I arrived in Parlaiment Square at approximately 2:30pm, by which time there were already several thousand other people there.
A bonfire, but no Tories on top!
Black Bloc 'placards'.
The open air prison camp that was Parlaiment Square.
Mounted police beginning to converge near Westminster Abbey.
Kettling formation begins, also near Westminster Abbey.
View from the back of Parlaiment Square.
There certainly is.
Paintbombed police, in front of Westminster Palace. Note defensive 'cubes'.
Is this what Democracy looks like..?
Defensive line of police, deployed in front of Westminster Hall.
Representing a growing consensus...
Police line preparing to complete Kettle on Westminster Station/Cenotaph exit.
Protestors attempting to defend themselves, shortly before police line closes.
Burning a flare behind the police line.
The last police line, near Whitehall/Cenotaph.
A deserted Embankment. Not often you can walk down the middle of this road!
I decided to wander around and keep taking pictures, but at the same time pay very close attention to the police's movements, because I knew that from the shape of the space, it could be a potential Kettling zone, and I really didn't want to get stuck outside in the freezing weather if possible.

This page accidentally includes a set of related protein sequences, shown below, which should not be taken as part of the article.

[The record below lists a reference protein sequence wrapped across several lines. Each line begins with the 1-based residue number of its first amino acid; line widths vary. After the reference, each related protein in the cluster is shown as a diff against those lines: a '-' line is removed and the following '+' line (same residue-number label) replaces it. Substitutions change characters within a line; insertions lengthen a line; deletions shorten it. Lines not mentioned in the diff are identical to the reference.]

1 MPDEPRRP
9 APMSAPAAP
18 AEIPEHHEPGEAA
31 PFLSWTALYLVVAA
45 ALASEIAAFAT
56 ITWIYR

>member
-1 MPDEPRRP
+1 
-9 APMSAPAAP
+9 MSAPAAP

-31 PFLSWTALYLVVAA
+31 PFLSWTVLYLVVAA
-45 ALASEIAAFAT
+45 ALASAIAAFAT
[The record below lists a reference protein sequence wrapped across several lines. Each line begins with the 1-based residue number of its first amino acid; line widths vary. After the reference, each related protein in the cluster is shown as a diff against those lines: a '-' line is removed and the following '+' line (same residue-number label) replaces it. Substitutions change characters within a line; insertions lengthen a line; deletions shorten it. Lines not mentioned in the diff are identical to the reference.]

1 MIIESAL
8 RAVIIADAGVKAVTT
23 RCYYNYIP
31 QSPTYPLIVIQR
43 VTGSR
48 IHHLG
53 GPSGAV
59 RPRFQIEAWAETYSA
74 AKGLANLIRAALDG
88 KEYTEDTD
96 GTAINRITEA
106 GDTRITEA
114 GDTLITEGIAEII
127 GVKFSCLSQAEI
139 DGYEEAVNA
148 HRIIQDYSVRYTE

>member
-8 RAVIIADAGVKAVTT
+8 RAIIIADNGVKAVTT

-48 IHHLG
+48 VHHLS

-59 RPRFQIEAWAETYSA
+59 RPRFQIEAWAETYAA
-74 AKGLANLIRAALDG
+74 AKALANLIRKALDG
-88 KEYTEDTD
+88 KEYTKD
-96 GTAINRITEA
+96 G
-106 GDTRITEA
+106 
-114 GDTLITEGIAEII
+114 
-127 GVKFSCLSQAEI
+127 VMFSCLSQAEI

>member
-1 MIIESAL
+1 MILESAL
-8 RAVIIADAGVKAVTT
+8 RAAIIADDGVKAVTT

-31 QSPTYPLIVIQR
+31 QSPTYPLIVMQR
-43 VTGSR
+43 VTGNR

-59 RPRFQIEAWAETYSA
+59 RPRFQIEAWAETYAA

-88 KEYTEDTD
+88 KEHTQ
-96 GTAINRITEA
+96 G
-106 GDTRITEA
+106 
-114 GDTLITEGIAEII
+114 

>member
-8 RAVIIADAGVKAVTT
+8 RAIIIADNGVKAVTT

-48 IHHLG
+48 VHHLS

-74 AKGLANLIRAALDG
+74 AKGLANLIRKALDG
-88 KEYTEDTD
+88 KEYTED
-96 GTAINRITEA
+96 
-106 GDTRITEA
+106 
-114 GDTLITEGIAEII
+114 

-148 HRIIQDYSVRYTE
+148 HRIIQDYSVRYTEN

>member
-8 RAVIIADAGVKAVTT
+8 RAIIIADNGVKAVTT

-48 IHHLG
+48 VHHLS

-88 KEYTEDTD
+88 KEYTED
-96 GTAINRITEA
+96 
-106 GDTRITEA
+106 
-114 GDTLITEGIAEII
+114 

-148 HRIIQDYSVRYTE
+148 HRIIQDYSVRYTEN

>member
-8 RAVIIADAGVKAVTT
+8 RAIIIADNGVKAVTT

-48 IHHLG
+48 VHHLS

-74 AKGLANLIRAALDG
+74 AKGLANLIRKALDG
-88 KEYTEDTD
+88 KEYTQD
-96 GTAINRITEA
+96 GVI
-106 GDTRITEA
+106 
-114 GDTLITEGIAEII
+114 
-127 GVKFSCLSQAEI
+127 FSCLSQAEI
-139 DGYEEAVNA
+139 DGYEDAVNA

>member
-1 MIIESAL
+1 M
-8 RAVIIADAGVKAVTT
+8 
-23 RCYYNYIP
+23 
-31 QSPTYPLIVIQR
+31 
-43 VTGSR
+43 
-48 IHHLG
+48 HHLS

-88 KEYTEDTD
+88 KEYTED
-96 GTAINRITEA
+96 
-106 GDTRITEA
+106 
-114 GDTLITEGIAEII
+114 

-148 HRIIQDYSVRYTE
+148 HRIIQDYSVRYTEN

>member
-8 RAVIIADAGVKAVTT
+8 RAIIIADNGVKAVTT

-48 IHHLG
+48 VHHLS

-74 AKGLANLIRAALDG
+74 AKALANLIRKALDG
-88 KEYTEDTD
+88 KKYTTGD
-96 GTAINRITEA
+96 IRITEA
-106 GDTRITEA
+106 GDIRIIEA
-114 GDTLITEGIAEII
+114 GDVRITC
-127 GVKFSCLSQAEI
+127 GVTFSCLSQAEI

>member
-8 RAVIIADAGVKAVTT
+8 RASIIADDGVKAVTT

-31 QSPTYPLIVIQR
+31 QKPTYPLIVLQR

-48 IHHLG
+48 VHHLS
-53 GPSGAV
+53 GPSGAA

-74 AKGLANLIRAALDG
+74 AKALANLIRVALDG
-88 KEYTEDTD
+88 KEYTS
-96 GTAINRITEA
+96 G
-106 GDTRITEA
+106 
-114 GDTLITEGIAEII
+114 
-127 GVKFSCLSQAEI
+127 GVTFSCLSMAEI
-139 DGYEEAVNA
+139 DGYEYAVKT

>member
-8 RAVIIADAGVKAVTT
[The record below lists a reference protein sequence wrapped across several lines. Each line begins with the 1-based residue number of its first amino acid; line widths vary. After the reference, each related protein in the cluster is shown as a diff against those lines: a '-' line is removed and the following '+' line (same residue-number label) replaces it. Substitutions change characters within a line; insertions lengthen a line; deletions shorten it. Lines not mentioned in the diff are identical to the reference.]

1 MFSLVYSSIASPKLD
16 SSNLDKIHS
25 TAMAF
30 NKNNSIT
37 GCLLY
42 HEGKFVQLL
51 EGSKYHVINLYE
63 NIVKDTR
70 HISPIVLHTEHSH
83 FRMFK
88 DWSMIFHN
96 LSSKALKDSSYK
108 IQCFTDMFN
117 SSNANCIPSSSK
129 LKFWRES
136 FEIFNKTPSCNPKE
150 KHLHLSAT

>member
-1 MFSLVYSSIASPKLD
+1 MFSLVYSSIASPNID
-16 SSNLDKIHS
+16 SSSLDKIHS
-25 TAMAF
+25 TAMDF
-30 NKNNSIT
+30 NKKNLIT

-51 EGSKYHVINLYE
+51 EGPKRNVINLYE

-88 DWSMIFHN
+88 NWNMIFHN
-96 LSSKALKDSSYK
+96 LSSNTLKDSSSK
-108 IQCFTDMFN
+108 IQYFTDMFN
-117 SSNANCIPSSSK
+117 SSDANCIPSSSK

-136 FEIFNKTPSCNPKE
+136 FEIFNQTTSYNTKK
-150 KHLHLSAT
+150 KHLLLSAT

As I circulated, I became more aware of a 'hardcore' element of people in the middle of the square, some of them the Black Block, who it was clear had taken a leaf out of the Italians' book by constructing Kettle busting barriers disguised as oversized placards.
I have no problem at all with this tactic and see it as a legitimate way of breaking police lines, especially when the police insist on falsely imprisoning people for hours on end in all weathers by surrounding them.
I also became aware of a significant number of mostly young males in the middle of the square, who were moshing in front of a sound system playing loud Grime.
They were all masked up and wearing hoodies, and looked like they were psyching themselves up for something. A handfull of them had started burning placards, but at this stage hadn't managed to build a fire with them. I understand this happened later.
Elsewhere in the square, another small group had managed to build a small bonfire out of placards, mostly to keep warm (see picture), as by mid afternoon, the temperature was already beginning to drop.
The mood in this area was a peaceful one.
I also saw another small group of people attempting to break off the door of what appeared to be a plastic Portaloo structure, which was laying on its side. This just seemed to be wanton, pointless destruction, so I stayed away from them.